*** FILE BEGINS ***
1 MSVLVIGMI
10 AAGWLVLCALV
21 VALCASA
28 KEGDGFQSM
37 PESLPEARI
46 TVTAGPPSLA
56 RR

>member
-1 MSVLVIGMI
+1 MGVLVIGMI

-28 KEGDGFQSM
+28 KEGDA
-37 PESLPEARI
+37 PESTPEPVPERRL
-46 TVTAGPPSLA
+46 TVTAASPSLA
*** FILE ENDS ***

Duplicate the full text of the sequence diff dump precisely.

1 MSVLVIGMI
10 AAGWLVLCALV
21 VALCASA
28 KEGDGFQSM
37 PESLPEARI
46 TVTAGPPSLA
56 RR

>member
-1 MSVLVIGMI
+1 MGVLVIGMI

-28 KEGDGFQSM
+28 KEGDA
-37 PESLPEARI
+37 PESTPEPVPERRL
-46 TVTAGPPSLA
+46 TVTAASPSLA